World News

Supreme Court Hears Arguments For and Against Gay Marriage

The U.S. Supreme Court Wednesday hears the second of two cases that could open the door to gay marriage nationwide.

The nine justices will consider the Defense of Marriage Act, a federal law which defines marriage as being between one man and one woman.

The court heard more than an hour of arguments Tuesday on the other case -- a California law banning same-sex marriage in the state and whether that law violates the U.S. Constitution's equal protection clause.

Justice Anthony Kennedy raised concerns about whether the court was entering what he called "uncharted waters," saying the issue of same sex marriage is too new for anyone to know the sociological impact.



Recent public opinion polls show a majority of Americans now support same-sex marriage. It is legal in nine states and Washington, D.C. Supporters call it a human and civil rights issue and are hoping for a decision similar to one in 1967 that struck down state laws banning interracial marriage.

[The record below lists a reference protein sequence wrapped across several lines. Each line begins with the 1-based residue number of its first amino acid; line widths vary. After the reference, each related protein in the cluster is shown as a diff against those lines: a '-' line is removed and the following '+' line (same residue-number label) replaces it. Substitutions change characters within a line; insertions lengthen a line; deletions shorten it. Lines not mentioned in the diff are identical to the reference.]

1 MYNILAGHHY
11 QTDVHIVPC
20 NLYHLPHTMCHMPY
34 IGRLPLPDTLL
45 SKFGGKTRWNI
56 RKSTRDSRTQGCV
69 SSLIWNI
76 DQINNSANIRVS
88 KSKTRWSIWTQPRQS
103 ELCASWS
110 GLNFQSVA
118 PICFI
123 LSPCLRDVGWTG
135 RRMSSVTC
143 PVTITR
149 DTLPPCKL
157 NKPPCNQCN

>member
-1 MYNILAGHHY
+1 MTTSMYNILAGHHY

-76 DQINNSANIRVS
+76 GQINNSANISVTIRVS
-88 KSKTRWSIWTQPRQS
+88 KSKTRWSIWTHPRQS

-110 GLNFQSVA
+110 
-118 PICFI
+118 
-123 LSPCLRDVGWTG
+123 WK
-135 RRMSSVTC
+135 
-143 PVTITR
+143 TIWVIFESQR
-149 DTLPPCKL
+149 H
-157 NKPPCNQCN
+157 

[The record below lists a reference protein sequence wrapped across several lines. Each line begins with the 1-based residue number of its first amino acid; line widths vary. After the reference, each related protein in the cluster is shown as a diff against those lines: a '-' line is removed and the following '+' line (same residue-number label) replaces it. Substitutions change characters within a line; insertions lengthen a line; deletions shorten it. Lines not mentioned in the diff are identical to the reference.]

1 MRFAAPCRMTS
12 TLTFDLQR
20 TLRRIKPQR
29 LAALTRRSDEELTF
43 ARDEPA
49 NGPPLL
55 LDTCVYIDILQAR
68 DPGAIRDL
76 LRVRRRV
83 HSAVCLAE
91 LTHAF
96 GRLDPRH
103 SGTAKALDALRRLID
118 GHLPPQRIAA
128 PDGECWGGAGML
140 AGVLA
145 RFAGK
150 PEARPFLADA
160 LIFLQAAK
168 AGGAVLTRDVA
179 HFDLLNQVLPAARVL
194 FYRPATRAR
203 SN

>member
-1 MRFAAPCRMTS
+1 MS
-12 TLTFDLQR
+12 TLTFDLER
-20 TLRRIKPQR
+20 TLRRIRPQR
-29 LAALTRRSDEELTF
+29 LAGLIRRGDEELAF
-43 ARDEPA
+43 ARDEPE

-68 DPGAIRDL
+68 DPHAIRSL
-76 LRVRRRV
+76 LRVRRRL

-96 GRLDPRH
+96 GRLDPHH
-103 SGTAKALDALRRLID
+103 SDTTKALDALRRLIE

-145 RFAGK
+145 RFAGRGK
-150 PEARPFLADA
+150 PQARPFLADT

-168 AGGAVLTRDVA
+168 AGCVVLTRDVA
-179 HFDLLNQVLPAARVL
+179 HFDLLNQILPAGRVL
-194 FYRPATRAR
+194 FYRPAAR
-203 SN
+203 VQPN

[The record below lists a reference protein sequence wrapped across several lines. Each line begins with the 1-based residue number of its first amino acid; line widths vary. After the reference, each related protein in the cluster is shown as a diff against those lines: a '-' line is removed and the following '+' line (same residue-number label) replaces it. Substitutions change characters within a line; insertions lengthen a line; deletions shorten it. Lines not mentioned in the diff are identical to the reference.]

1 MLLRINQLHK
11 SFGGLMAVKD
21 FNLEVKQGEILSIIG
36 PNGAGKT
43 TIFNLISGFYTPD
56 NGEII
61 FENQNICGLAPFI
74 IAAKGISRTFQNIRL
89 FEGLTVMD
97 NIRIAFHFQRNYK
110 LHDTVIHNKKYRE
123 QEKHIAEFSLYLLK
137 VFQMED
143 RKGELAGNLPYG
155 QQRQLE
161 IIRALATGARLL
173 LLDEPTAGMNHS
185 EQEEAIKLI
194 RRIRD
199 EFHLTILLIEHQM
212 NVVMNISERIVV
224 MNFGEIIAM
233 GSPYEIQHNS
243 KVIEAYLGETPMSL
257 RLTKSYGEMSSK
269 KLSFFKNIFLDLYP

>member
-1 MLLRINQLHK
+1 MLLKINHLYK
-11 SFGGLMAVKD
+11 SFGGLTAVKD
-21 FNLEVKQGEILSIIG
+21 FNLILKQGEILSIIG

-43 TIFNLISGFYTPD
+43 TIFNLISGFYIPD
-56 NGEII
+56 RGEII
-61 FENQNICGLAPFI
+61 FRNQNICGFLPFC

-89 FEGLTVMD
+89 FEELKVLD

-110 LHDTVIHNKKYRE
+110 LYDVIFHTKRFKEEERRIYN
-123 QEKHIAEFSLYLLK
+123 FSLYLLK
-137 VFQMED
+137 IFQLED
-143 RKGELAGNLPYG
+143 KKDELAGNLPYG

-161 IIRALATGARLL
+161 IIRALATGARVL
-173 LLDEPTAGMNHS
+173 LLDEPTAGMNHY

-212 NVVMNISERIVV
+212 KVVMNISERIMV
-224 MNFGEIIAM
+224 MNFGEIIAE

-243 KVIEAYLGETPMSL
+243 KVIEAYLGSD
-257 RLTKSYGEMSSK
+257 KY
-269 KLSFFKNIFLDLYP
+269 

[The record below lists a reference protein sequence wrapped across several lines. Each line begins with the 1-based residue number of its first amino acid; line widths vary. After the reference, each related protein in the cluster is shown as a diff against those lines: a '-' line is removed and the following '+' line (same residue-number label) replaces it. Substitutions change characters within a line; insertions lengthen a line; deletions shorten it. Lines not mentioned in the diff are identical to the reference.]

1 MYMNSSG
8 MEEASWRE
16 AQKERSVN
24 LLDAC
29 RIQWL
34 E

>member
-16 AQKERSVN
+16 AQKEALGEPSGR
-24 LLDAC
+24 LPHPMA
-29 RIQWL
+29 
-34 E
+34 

But 29 other states have passed amendments in their constitutions that outlaw gay marriage. Opponents insist the institution of marriage must be protected to ensure the family unit.

Featured Story

FILE - Australian Immigration Minister Scott Morrison signs a document together with Cambodian Interior Minister Sar Kheng on a deal for the resettlement of refugees, at the Interior Ministry in Phnom Penh, Sept. 26, 2014.

Australia-Cambodia Resettlement Agreement Raises Concerns

Agreement calls for Cambodia to accept refugees in return for $35 million in aid and reflects Australia’s harder line approach towards asylum seekers and refugees More